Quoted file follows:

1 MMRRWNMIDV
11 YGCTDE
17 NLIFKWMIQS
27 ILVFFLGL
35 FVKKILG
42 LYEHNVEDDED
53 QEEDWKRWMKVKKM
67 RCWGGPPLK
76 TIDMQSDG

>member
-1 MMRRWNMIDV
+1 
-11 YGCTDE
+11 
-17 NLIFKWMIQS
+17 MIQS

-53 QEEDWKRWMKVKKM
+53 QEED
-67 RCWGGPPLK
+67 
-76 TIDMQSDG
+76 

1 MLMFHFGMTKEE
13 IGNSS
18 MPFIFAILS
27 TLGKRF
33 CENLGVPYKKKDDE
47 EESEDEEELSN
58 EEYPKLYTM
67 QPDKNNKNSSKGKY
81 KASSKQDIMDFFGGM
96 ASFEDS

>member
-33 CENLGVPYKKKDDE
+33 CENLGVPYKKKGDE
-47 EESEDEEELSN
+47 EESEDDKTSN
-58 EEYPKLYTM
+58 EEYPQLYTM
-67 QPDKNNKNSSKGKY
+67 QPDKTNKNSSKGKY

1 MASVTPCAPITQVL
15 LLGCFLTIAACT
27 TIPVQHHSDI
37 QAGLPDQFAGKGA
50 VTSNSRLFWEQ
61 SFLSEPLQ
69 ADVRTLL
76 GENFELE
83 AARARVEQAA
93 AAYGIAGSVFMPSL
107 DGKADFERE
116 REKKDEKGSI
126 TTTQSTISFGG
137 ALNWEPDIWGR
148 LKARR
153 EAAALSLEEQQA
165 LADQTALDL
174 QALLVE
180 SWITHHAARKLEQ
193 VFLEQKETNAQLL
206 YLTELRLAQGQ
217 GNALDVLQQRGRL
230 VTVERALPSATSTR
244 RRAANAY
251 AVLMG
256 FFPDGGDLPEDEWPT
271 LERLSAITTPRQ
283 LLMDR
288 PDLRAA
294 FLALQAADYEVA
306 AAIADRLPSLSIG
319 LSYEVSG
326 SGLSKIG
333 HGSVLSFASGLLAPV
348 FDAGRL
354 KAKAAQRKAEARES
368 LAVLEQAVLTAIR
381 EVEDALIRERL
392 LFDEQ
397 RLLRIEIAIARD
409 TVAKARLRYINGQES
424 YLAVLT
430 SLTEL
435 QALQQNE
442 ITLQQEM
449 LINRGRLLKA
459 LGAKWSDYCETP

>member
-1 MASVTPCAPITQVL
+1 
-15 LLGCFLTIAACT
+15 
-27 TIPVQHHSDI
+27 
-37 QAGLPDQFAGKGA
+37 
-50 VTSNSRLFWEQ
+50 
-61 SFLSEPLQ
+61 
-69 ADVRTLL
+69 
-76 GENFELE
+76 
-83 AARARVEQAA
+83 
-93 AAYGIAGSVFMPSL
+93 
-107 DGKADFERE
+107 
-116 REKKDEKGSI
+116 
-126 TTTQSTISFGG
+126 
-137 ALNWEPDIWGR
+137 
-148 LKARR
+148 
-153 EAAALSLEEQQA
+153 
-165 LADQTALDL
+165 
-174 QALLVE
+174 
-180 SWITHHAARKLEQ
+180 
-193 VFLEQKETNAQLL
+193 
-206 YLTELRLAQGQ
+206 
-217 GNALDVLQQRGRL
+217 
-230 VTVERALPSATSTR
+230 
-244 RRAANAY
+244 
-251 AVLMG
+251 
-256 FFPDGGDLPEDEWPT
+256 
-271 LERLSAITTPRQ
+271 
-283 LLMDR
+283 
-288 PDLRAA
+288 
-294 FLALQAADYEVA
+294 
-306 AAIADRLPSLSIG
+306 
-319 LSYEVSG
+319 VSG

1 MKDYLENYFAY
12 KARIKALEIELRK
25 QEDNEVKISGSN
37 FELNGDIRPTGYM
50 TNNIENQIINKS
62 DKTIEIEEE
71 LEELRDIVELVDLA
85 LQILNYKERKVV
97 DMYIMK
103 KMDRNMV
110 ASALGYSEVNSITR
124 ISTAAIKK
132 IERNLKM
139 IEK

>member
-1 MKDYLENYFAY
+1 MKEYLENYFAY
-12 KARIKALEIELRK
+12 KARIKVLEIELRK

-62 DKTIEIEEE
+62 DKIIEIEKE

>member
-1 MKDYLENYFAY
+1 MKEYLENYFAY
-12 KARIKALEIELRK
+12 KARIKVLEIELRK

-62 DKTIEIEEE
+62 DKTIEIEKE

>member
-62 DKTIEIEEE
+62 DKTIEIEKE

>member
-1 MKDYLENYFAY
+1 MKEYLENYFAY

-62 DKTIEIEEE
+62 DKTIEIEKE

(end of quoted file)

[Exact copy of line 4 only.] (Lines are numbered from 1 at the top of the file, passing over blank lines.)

27 ILVFFLGL